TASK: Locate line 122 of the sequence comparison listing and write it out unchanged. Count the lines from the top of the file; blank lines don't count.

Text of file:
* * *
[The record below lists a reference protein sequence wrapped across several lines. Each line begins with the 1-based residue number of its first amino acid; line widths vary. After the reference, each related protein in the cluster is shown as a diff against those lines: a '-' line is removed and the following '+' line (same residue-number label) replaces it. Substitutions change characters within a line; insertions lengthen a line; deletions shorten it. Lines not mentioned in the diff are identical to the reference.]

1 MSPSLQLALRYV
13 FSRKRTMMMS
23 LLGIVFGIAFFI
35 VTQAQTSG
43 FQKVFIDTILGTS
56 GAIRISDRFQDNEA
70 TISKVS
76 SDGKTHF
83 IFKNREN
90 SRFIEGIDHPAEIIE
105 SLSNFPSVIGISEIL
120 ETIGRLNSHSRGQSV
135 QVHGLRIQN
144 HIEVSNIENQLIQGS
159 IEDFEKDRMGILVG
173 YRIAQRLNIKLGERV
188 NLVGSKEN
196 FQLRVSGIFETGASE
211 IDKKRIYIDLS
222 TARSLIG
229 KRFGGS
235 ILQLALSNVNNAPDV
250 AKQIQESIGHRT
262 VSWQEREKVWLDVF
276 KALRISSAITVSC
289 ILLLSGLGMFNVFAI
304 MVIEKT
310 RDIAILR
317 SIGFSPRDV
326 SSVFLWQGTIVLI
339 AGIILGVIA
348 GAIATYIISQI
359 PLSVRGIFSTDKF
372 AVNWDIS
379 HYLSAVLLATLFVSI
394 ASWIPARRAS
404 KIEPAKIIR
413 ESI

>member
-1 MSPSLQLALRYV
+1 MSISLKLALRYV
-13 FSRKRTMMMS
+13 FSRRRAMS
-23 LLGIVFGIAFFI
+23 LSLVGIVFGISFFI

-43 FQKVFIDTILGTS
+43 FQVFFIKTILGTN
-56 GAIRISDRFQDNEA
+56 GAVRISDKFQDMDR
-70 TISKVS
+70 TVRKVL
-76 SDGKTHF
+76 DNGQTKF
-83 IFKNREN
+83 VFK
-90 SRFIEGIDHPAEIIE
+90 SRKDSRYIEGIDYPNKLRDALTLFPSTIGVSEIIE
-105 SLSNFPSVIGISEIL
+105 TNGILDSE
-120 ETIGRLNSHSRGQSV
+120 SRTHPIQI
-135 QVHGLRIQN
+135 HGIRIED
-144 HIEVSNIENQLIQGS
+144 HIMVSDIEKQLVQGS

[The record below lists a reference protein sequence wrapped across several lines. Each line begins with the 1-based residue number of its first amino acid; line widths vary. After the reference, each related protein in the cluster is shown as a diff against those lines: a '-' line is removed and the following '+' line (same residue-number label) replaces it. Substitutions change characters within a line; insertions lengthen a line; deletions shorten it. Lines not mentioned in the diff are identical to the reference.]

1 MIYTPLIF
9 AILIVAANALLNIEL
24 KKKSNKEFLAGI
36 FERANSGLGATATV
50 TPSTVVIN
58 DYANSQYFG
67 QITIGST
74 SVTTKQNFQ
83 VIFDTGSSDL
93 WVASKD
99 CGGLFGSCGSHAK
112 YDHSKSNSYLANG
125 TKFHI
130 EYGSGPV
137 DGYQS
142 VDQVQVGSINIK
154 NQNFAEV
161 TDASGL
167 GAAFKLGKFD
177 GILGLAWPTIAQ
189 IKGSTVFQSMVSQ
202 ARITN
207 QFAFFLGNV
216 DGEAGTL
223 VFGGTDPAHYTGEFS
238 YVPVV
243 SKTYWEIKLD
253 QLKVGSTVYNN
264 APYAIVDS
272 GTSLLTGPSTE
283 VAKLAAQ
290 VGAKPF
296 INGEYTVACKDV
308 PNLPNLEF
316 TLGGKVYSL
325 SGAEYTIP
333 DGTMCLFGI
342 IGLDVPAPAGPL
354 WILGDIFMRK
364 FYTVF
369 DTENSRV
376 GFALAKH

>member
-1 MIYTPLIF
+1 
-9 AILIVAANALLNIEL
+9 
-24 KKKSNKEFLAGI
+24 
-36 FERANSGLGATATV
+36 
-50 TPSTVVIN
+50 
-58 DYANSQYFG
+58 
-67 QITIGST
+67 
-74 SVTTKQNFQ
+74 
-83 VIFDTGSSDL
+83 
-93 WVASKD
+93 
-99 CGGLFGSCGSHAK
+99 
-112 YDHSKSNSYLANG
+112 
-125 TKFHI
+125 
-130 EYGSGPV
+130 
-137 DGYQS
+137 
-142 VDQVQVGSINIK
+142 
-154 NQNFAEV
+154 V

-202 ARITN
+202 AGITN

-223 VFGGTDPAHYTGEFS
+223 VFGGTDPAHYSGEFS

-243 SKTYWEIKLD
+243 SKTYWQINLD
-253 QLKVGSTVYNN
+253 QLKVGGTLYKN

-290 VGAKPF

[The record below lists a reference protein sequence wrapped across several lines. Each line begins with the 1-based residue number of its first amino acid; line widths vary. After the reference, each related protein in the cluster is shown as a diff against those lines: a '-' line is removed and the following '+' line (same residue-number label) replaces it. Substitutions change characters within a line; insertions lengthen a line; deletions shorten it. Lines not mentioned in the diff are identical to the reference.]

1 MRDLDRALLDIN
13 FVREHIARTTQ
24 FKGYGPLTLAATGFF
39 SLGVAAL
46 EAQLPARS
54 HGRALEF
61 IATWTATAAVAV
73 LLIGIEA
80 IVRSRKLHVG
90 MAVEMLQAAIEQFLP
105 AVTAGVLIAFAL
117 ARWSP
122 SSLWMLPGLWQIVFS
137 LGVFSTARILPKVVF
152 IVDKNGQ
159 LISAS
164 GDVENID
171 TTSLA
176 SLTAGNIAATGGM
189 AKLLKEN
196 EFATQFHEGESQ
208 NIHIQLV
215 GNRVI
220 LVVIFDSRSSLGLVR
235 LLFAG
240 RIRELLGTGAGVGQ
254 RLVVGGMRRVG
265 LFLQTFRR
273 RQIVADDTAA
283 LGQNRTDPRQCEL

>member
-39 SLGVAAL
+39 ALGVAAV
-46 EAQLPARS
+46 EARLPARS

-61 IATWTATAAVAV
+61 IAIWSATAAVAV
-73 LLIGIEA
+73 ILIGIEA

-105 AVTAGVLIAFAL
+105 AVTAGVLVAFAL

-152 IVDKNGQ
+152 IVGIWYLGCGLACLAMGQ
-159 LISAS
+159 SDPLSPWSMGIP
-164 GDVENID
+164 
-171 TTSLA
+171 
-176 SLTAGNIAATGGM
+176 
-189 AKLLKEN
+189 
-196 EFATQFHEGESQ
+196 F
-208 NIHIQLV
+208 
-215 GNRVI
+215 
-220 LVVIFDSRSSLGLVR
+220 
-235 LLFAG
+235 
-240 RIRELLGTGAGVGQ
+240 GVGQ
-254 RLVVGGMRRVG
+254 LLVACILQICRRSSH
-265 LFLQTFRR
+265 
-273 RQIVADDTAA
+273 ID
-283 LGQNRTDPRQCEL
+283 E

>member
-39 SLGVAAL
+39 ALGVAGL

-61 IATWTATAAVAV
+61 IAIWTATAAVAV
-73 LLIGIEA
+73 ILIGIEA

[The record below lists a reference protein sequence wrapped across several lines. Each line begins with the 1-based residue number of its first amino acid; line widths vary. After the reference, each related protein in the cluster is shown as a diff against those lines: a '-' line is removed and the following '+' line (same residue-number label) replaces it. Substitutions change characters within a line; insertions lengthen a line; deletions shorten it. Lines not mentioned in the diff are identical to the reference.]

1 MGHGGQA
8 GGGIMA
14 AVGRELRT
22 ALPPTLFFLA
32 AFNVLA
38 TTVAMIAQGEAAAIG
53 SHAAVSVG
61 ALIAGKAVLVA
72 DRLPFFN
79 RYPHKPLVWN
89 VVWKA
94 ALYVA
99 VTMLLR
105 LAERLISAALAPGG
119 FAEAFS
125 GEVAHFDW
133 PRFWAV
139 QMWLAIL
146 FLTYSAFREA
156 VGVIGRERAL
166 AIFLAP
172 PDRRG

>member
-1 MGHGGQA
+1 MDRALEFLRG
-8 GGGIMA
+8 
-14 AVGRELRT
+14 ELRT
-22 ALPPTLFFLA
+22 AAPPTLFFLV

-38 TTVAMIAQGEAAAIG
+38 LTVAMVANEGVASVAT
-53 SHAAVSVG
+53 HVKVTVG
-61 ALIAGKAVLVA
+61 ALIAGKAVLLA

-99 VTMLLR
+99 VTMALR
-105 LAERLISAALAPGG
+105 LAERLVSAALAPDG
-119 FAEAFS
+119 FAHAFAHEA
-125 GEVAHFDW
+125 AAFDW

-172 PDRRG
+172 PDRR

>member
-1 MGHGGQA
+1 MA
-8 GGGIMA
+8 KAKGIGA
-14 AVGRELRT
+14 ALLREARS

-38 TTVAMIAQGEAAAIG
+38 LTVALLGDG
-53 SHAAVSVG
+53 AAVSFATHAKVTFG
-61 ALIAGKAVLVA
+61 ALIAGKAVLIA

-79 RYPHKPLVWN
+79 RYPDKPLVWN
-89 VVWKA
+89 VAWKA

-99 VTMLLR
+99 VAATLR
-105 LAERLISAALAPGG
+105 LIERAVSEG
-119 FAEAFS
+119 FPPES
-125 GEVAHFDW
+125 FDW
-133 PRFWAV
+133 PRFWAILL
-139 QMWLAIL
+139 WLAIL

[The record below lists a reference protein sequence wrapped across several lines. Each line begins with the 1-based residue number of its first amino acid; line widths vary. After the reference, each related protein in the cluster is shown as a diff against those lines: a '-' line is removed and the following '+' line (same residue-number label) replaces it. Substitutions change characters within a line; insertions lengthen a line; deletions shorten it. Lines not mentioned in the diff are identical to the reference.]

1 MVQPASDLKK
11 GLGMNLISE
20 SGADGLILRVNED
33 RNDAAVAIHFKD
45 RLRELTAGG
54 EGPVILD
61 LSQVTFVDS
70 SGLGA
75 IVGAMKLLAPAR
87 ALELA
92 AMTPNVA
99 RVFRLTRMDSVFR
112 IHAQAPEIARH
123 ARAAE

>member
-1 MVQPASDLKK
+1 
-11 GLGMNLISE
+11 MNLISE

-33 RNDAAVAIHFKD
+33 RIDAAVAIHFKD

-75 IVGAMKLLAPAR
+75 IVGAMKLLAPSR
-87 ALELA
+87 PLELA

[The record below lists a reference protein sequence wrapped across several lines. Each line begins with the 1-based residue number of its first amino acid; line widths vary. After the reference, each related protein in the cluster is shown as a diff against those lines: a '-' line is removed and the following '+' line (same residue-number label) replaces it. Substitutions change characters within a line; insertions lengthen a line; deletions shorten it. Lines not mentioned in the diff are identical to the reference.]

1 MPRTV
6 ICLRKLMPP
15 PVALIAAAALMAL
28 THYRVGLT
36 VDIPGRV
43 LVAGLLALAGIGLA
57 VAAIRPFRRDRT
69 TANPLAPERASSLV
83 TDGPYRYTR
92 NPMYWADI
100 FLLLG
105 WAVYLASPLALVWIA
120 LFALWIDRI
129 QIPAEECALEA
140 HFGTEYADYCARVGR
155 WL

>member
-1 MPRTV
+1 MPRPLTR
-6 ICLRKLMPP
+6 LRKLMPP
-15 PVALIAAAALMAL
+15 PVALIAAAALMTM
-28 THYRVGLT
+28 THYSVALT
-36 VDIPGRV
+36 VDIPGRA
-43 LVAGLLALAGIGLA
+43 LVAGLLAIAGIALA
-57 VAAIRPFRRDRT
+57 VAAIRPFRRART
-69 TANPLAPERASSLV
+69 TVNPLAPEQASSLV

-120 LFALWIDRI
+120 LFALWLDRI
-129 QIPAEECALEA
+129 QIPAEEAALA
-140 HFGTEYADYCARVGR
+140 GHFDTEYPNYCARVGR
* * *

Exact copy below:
+58 